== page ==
Bursting with natural talent and famed for his bulldozing runs and eye for goal, Roger Milla had the complete package as a striker and remains one of the greatest players Africa has ever produced. His long career finally came to an end 15 years ago, but he remains a passionate fan of the game and recently shared his insights on modern football with FIFA.com.
The Cameroonian legend, who won admirers at three separate FIFA World Cups™, spoke about the development of the global game in all its various forms. A roving ambassador for his native country, Milla is also patron of the Coeur d'Afrique (Heart of Africa) foundation, which uses football to help tackle social problems.
FIFA.com: Tell us about your start in the game as a young footballer. How did you get your breakthrough?
Roger Milla: Football's been a part of me since my early childhood. I used to chase a ball whenever I got a chance, either in the street or on the playground. I signed my first licence as a player with Eclair de Douala at the age of 13. That was a real springboard for me because, five years later, I found myself in the national championship playing in the team of one of the best clubs in the country, Leopard de Douala.
What are your thoughts on the current state of football development, an area in which FIFA is heavily involved?
FIFA's role is essential. Their actions to promote football, especially in emerging nations, deserve to be recognised. Some countries are completely lacking when it comes to infrastructure. FIFA are a real asset to all the youngsters in those countries.
What is your take on the development of women's football at the moment?
I'm crazy about sport, so of course I follow women's football. In terms of technique, the women's game basically has no reason to be jealous of the men's. Its growth has been fantastic. For example, I followed our national team at the Olympic Tournament in London this summer and, despite their elimination in the first round, they clearly have talented players for the future.
You played for prestigious clubs including Monaco, Montpellier and Saint-Etienne, but you also spent some time on the island of Reunion. What was it like playing football there?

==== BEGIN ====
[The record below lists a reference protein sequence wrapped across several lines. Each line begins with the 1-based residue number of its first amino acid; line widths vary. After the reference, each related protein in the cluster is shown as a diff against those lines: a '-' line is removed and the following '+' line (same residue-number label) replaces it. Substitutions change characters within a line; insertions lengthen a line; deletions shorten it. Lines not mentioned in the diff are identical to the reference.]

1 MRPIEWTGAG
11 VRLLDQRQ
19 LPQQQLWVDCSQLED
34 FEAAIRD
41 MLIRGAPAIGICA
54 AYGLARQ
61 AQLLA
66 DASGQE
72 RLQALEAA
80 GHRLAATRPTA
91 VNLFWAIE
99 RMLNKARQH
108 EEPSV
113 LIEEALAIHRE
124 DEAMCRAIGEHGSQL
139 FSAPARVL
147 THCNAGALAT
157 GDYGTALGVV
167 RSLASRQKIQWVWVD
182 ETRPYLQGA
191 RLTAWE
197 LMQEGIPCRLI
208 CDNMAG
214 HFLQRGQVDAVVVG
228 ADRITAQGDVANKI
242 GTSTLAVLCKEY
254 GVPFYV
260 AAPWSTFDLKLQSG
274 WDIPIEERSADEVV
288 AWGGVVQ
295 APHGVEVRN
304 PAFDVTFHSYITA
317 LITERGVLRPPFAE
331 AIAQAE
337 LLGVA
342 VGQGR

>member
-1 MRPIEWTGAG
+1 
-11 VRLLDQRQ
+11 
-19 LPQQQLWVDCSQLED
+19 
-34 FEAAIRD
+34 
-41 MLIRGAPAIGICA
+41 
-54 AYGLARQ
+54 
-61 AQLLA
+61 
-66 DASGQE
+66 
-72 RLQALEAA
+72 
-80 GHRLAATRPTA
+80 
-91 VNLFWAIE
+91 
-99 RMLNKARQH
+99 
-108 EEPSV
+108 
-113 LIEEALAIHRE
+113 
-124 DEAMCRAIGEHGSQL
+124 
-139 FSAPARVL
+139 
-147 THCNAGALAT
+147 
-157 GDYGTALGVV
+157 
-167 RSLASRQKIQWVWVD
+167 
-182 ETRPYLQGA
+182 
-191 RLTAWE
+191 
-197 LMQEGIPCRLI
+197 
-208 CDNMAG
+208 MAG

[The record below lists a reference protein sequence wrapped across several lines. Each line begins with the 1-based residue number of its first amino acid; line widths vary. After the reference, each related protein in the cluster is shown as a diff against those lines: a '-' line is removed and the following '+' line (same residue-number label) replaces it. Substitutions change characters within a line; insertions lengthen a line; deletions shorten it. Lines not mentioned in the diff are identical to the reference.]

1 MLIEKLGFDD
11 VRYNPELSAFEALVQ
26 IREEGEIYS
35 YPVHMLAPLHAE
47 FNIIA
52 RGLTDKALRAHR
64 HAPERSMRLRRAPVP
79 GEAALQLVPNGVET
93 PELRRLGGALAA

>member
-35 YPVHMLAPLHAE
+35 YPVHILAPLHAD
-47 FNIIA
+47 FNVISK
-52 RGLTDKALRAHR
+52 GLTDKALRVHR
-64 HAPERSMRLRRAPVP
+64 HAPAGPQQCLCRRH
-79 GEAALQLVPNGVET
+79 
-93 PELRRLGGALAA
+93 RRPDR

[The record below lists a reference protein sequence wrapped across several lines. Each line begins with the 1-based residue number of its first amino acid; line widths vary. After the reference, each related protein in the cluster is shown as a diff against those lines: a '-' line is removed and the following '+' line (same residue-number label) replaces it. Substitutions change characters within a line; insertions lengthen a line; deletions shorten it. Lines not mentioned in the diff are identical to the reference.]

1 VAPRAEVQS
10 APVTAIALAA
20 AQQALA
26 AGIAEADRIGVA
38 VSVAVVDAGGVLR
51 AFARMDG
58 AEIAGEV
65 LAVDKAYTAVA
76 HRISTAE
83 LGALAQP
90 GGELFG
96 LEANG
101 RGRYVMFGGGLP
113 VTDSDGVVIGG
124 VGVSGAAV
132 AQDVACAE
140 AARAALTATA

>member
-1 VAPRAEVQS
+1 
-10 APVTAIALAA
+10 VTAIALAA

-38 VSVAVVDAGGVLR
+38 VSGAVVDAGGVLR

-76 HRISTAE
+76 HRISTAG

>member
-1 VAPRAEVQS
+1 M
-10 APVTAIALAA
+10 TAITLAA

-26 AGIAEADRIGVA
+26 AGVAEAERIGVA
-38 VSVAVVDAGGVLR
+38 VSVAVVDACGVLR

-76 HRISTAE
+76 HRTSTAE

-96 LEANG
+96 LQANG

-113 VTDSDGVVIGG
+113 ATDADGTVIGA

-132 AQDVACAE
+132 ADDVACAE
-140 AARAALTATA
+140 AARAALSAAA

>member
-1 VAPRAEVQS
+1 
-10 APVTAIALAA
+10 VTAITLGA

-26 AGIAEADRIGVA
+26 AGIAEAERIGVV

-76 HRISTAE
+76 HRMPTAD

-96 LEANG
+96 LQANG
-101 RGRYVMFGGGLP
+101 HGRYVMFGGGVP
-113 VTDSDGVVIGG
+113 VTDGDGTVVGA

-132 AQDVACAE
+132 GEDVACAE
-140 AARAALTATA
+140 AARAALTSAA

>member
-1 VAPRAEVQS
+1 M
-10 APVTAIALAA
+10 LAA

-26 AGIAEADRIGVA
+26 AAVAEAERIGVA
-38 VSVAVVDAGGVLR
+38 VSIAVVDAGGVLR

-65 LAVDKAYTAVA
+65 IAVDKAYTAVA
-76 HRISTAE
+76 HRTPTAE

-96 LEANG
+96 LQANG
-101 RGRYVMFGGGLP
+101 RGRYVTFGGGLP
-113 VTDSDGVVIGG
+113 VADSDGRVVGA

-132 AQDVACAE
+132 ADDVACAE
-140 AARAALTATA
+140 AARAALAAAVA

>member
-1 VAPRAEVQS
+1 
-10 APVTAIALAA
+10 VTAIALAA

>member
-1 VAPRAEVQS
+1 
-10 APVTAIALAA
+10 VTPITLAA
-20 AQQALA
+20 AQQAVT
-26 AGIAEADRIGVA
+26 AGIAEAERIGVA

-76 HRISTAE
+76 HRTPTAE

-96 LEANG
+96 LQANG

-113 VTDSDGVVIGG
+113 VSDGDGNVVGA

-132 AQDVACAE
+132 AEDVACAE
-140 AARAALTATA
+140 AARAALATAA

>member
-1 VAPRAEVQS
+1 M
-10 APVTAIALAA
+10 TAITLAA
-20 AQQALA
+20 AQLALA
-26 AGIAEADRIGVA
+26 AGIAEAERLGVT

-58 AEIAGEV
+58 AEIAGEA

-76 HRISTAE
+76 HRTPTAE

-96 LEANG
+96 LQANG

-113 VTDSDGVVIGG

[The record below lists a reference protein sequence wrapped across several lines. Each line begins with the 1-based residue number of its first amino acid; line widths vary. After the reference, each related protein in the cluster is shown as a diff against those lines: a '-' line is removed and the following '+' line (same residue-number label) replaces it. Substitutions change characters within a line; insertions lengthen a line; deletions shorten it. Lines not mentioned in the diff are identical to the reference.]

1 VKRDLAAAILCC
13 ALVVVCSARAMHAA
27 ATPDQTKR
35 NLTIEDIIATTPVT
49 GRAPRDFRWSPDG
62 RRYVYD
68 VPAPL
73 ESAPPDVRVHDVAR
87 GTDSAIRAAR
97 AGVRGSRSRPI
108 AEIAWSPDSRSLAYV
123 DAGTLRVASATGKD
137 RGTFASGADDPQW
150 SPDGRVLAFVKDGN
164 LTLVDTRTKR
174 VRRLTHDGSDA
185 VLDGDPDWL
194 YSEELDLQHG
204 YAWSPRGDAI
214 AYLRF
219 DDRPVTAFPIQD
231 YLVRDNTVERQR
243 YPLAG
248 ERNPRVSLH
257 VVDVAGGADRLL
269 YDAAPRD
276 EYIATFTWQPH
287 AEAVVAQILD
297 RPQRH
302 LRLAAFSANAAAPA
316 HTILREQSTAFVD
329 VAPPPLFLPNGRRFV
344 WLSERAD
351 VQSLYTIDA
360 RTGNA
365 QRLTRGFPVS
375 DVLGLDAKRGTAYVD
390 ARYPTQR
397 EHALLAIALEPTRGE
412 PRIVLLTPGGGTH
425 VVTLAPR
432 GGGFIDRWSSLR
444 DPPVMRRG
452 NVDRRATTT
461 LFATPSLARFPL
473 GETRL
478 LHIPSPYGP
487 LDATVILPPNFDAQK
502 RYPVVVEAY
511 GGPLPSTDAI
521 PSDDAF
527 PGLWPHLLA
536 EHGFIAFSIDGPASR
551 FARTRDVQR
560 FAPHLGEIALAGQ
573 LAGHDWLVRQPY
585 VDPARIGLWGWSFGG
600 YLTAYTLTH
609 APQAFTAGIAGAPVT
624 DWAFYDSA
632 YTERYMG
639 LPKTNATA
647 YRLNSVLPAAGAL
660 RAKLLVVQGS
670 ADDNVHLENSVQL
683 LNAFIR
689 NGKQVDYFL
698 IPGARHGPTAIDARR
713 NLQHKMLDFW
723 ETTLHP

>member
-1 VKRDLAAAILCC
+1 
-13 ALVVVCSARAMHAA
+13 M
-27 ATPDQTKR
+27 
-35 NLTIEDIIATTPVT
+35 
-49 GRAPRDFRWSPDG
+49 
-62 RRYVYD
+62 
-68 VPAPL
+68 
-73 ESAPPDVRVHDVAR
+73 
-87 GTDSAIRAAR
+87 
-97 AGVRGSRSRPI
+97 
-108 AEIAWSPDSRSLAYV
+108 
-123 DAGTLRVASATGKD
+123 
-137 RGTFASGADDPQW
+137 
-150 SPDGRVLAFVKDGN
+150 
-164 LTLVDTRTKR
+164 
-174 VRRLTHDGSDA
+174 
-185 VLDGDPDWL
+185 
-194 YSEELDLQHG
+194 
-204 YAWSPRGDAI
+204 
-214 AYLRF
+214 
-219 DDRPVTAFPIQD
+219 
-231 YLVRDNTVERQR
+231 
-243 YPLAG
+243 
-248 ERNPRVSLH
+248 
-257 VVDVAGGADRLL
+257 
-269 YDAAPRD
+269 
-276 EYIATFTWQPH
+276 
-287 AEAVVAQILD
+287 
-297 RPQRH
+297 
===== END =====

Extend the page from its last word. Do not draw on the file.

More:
I played for Saint-Pierroise at the end of my career. What struck me was the enthusiasm people had for the club, even though we were playing in a regional league which was the equivalent of the seventh division. The passion around the game there is the same as anywhere else and sometimes even more intense. The emotions felt on a football pitch can be the same in both amateur and professional football.
Who were your sporting idols as a youngster and what is your role in football today?
For me, football was undoubtedly all about Pele and that's not going to change any time soon. That said, Johan Cruyff was my other role model. He was one of a kind in the history of football. Nowadays, I still watch football games, of course, and I have a keen day-to-day interest in club results and the results of the Cameroonian national team. For example, I very much enjoy watching how our youngsters perform abroad. When I think about Fabrice Olinga, the Cameroonian at Malaga and the youngest scorer in the Liga at 16 years of age and 98 days, I tell myself that we have a new generation in the wings.
Have you ever considered involving yourself in the development of grassroots football?
I'm not directly involved in youth football, but I have an active role in it at a different level. I'm a roving ambassador for Cameroon and a member of the FIFA Football Committee. Those roles allow me to bring my experience to bear in the realm of youth football.
What advice would you give to budding footballers hoping to play at the highest level and have the kind of career you enjoyed?
For me, a young player needs humility and modesty. Those are important qualities if you want to break through in football and set yourself apart from the rest. The notion of respect is essential.
You set records which still stand as the oldest outfield player and the oldest goalscorer at a FIFA World Cup, aged 42 and one month. What do those records mean to you now, 15 years after retiring from the game?
It's an honour, but it's not hugely important for me. That remains a very fond memory, but, as people often say, records are made to be broken. And why not by another Cameroonian player?